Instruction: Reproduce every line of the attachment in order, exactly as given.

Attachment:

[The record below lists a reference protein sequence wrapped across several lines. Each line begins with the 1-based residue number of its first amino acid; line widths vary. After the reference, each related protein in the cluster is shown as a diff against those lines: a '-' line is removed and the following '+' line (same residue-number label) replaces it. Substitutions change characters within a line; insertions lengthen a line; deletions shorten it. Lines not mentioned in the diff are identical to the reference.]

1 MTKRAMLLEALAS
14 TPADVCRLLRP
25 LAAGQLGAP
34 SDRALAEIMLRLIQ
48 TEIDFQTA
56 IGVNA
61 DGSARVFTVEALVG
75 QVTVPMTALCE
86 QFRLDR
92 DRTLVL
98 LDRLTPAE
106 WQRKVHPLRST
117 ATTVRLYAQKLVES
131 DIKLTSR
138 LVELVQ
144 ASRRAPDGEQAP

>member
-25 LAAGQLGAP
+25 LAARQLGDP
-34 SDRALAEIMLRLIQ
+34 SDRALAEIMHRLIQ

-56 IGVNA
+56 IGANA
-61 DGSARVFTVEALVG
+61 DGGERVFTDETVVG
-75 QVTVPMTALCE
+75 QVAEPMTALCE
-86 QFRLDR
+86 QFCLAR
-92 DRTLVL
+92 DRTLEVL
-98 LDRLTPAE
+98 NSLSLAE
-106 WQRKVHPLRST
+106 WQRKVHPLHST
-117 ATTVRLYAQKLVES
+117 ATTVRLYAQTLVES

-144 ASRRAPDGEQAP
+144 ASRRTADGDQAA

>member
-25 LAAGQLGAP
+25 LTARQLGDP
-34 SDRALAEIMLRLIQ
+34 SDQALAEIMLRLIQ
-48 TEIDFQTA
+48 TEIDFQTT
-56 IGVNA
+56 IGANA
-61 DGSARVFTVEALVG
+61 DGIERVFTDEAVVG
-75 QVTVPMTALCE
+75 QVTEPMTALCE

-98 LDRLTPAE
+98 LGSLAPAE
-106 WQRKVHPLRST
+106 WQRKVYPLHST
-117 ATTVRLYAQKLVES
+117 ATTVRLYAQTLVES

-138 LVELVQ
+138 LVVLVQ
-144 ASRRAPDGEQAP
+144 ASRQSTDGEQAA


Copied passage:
[The record below lists a reference protein sequence wrapped across several lines. Each line begins with the 1-based residue number of its first amino acid; line widths vary. After the reference, each related protein in the cluster is shown as a diff against those lines: a '-' line is removed and the following '+' line (same residue-number label) replaces it. Substitutions change characters within a line; insertions lengthen a line; deletions shorten it. Lines not mentioned in the diff are identical to the reference.]

1 MTKRAMLLEALAS
14 TPADVCRLLRP
25 LAAGQLGAP
34 SDRALAEIMLRLIQ
48 TEIDFQTA
56 IGVNA
61 DGSARVFTVEALVG
75 QVTVPMTALCE
86 QFRLDR
92 DRTLVL
98 LDRLTPAE
106 WQRKVHPLRST
117 ATTVRLYAQKLVES
131 DIKLTSR
138 LVELVQ
144 ASRRAPDGEQAP

>member
-25 LAAGQLGAP
+25 LAARQLGDP
-34 SDRALAEIMLRLIQ
+34 SDRALAEIMHRLIQ

-56 IGVNA
+56 IGANA
-61 DGSARVFTVEALVG
+61 DGGERVFTDETVVG
-75 QVTVPMTALCE
+75 QVAEPMTALCE
-86 QFRLDR
+86 QFCLAR
-92 DRTLVL
+92 DRTLEVL
-98 LDRLTPAE
+98 NSLSLAE
-106 WQRKVHPLRST
+106 WQRKVHPLHST
-117 ATTVRLYAQKLVES
+117 ATTVRLYAQTLVES

-144 ASRRAPDGEQAP
+144 ASRRTADGDQAA

>member
-25 LAAGQLGAP
+25 LTARQLGDP
-34 SDRALAEIMLRLIQ
+34 SDQALAEIMLRLIQ
-48 TEIDFQTA
+48 TEIDFQTT
-56 IGVNA
+56 IGANA
-61 DGSARVFTVEALVG
+61 DGIERVFTDEAVVG
-75 QVTVPMTALCE
+75 QVTEPMTALCE

-98 LDRLTPAE
+98 LGSLAPAE
-106 WQRKVHPLRST
+106 WQRKVYPLHST
-117 ATTVRLYAQKLVES
+117 ATTVRLYAQTLVES

-138 LVELVQ
+138 LVVLVQ
-144 ASRRAPDGEQAP
+144 ASRQSTDGEQAA